Breaking it Down – the New Sexual Harassment Laws in New York
by cjleclaire
 Chris Van De Water
Oct 30, 2019 | 2998 views | 0 0 comments | 339 339 recommendations | email to a friend | print | permalink

As of October 9, 2019, Employees are more protected from discrimination in New York than ever before, and Employers are subjected to new standards of which they must be familiar to protect themselves from the flood of litigation that will surely follow. How so? Thanks to a number of broadly protective legislative changes, anti-harassment laws in New York State now encompass all protected classes under the New York Human Rights Law, not only sexual harassment cases. These protected classes include discrimination based on an employee’s age, race, color, sex, sexual orientation, national origin, marital status, criminal record, amongst others.

The Burden of Proof for a Hostile Work Environment Has Changed, and it is Decidedly Pro-Employee

I.                   The Old Standard – Severe and Pervasive

In the past, to succeed in a claim based upon a hostile work environment, an employee suing an employer for discrimination had to prove that harassment was “severe and pervasive.”  Under any stretch of the imagination, this was a touch standard to satisfy in a Court of law.  An unwanted sexual attack or repeated discriminatory comments made over a period of months to an employee based on their protected class would be obvious examples of severe acts sufficient to satisfy this old standard.  In this regard, the key to the Court’s initial inquiry was the pervasive nature of the harassment, such as continually making lewd comments or frequently touching the employee in a sexual way over a period of time. More specifically, comments in the workplace had to rise to a certain level of severity rather than consist of occasional teasing, jokes or isolated discriminatory comments. Unless employees could provide supportable evidence that rose to that relatively high level of proof, their claim would be dismissed early on in the litigation process.

II.                The New Standard – Petty Slights and Trivial Inconveniences

Now that the new anti-harassment laws are in effect, the burden of proof has changed from this old standard of “severe and pervasive” discriminatory conduct to the new standard of “rising above petty slights and trivial inconveniences.” An affirmative defense for an employer is to prove that “the harassing conduct does not rise above the level of what a reasonable victim of discrimination with the same protected characteristic would consider petty slights or trivial inconveniences.”  This is a huge change in the burden of proof that will invariably open the floodgates of litigation in cases that were historically brought under the Federal anti-discrimination statute, Title VII. Now, employees will be empowered to bring their claims under the new laws in New York State without the necessity of first exhausting their administrative remedies with the Equal Employment Opportunity Commission, a prerequisite to commencing an action in Federal Court.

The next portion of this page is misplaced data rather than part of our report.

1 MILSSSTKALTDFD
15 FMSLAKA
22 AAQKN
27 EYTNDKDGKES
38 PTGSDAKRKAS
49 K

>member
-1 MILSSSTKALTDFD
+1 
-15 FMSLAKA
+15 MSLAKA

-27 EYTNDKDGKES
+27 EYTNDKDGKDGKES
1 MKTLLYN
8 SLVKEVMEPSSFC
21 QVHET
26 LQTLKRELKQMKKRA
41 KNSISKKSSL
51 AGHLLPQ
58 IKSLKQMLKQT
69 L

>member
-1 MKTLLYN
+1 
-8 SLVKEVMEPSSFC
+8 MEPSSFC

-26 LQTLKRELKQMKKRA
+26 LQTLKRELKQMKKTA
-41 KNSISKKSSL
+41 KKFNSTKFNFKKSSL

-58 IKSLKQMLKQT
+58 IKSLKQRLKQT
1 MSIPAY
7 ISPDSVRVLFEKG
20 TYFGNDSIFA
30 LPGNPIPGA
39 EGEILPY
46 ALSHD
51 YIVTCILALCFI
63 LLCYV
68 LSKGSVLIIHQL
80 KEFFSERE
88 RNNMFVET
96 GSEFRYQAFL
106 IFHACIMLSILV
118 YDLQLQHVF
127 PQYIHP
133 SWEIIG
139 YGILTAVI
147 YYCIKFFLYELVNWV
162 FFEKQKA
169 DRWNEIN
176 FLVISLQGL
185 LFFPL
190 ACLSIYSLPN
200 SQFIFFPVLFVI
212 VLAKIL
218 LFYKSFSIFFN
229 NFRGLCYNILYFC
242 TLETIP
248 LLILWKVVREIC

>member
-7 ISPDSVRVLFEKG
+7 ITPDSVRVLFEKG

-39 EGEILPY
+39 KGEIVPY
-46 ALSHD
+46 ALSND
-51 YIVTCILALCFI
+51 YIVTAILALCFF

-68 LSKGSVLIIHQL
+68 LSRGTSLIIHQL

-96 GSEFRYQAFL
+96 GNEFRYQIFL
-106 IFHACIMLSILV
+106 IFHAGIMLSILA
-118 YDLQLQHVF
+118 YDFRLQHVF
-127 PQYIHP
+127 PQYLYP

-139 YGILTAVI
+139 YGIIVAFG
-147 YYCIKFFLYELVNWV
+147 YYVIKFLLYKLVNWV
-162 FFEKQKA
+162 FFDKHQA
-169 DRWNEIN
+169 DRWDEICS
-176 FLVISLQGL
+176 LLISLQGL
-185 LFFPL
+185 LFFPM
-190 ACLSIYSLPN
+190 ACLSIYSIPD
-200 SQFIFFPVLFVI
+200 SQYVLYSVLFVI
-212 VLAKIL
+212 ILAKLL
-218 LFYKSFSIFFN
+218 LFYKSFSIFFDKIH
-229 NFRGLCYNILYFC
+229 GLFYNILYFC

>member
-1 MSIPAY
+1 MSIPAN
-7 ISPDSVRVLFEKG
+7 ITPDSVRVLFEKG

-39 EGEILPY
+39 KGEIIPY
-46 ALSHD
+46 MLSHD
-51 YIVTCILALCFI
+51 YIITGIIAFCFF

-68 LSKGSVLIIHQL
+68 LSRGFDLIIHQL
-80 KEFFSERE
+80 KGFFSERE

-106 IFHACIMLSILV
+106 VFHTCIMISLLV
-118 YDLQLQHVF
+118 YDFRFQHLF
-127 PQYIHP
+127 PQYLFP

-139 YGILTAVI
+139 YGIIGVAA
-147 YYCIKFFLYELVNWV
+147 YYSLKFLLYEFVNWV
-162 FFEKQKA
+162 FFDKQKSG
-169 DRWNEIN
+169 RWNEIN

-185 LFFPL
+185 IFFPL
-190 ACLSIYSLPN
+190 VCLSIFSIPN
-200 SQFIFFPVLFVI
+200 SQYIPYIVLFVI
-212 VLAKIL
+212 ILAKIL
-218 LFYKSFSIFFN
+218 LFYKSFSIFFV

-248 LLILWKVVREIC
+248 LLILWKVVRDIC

Of equal importance is the that under the previous legislation and corresponding standard of proof, an employer could potentially argue that the claim was not actionable because the employee failed to file a complaint of discrimination or otherwise take advantage of the employer’s investigation process, most frequently accomplished through a complaint to the employee’s direct supervisor or Human Resources department. However, under the new law and corresponding standard, any purported failure by an employee to take advantage of the employer’s complaint process no longer results in a good faith defense on behalf of the employer. 

Thus, employers must be aware of these sweeping changes to the anti-harassment laws in New York State, and train their employees accordingly.

As always, we at The Van De Water Law Firm is your local resource for all your legal needs, including prosecuting and defending claims of discrimination and sexual harassment in the workplace.  Call now for a free evaluation and consultation at (631) 923-1314, or email us at Chris@VDWLawFirm.com.  You can also visit us on the web at https://chrisvandewater.com/

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